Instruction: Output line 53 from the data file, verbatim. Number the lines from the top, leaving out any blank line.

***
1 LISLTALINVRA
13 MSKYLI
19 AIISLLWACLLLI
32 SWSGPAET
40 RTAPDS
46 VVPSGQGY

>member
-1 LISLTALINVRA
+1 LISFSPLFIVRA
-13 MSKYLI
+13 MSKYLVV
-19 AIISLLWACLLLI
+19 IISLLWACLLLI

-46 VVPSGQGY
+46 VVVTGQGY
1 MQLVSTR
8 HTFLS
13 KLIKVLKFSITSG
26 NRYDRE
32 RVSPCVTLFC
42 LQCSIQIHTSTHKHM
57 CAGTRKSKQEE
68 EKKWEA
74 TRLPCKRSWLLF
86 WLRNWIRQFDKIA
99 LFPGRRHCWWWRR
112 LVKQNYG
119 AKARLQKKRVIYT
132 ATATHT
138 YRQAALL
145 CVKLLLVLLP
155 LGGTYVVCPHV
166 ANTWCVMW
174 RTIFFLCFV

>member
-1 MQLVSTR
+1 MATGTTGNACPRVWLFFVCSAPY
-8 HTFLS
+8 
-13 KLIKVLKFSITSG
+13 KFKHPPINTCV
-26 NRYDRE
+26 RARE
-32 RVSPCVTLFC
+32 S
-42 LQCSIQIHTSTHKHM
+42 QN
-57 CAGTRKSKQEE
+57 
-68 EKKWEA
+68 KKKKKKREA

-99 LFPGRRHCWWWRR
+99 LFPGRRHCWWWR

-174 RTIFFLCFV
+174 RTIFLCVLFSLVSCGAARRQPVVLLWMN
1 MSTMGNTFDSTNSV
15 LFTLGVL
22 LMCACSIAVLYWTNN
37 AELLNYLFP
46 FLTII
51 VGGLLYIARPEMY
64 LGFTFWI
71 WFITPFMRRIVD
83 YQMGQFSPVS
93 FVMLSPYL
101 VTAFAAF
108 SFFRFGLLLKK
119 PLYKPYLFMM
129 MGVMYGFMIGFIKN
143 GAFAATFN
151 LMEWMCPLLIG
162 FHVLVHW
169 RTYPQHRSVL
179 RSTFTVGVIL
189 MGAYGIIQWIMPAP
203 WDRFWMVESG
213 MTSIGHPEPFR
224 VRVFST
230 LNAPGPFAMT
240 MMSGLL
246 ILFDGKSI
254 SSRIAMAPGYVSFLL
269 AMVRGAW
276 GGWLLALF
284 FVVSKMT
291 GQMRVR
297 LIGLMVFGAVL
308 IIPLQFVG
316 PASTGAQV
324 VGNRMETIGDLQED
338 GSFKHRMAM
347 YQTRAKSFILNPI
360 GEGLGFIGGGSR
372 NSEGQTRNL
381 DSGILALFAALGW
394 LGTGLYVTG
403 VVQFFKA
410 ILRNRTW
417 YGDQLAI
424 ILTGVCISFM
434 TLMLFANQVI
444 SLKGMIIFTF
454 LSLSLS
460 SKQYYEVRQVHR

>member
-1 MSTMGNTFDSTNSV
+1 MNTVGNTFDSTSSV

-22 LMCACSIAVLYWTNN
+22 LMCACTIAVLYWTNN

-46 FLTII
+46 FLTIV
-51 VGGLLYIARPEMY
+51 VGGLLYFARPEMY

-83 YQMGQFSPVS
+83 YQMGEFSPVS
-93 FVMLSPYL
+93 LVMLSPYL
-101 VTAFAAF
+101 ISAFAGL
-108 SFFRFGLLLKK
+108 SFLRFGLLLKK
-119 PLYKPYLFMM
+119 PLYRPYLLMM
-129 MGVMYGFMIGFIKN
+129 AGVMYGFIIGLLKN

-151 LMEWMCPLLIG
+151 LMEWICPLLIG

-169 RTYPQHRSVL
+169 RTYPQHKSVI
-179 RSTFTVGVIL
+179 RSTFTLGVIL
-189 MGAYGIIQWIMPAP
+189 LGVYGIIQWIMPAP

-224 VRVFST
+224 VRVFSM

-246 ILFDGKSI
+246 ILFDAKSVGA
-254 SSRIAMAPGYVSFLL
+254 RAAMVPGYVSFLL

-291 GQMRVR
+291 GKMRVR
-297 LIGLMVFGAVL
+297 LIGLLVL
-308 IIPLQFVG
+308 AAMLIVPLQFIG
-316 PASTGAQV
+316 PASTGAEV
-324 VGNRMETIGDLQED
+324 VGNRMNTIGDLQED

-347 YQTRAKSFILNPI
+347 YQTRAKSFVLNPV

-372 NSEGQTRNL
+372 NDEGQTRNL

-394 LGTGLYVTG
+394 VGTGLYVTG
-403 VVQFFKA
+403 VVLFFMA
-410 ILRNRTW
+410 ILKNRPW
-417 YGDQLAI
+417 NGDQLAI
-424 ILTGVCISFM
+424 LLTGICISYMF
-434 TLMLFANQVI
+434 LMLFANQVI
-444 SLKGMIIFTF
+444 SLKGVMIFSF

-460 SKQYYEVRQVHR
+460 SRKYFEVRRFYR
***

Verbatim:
+99 LFPGRRHCWWWR